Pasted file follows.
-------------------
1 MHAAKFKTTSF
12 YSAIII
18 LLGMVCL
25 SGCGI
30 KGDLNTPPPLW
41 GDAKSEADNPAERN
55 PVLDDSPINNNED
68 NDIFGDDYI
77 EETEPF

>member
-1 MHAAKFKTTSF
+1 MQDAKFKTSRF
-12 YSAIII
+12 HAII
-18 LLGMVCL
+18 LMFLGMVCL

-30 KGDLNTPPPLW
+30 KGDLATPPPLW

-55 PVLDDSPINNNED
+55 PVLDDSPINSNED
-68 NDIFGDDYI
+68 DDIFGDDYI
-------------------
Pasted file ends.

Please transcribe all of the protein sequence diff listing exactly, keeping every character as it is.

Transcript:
1 MHAAKFKTTSF
12 YSAIII
18 LLGMVCL
25 SGCGI
30 KGDLNTPPPLW
41 GDAKSEADNPAERN
55 PVLDDSPINNNED
68 NDIFGDDYI
77 EETEPF

>member
-1 MHAAKFKTTSF
+1 MQDAKFKTSRF
-12 YSAIII
+12 HAII
-18 LLGMVCL
+18 LMFLGMVCL

-30 KGDLNTPPPLW
+30 KGDLATPPPLW

-55 PVLDDSPINNNED
+55 PVLDDSPINSNED
-68 NDIFGDDYI
+68 DDIFGDDYI